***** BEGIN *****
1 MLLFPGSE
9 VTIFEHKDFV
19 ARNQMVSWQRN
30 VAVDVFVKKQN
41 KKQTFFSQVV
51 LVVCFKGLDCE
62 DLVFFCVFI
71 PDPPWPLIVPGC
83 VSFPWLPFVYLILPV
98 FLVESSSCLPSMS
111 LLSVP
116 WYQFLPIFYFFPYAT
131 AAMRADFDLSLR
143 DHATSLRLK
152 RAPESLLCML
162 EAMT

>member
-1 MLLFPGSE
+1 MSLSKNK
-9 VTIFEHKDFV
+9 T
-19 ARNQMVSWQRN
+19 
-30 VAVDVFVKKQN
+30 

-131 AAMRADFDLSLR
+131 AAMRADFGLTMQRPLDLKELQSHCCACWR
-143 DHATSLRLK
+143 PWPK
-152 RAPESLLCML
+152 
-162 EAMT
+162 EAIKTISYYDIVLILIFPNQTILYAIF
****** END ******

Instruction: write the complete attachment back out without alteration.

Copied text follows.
1 MLLFPGSE
9 VTIFEHKDFV
19 ARNQMVSWQRN
30 VAVDVFVKKQN
41 KKQTFFSQVV
51 LVVCFKGLDCE
62 DLVFFCVFI
71 PDPPWPLIVPGC
83 VSFPWLPFVYLILPV
98 FLVESSSCLPSMS
111 LLSVP
116 WYQFLPIFYFFPYAT
131 AAMRADFDLSLR
143 DHATSLRLK
152 RAPESLLCML
162 EAMT

>member
-1 MLLFPGSE
+1 MSLSKNK
-9 VTIFEHKDFV
+9 T
-19 ARNQMVSWQRN
+19 
-30 VAVDVFVKKQN
+30 

-131 AAMRADFDLSLR
+131 AAMRADFGLTMQRPLDLKELQSHCCACWR
-143 DHATSLRLK
+143 PWPK
-152 RAPESLLCML
+152 
-162 EAMT
+162 EAIKTISYYDIVLILIFPNQTILYAIF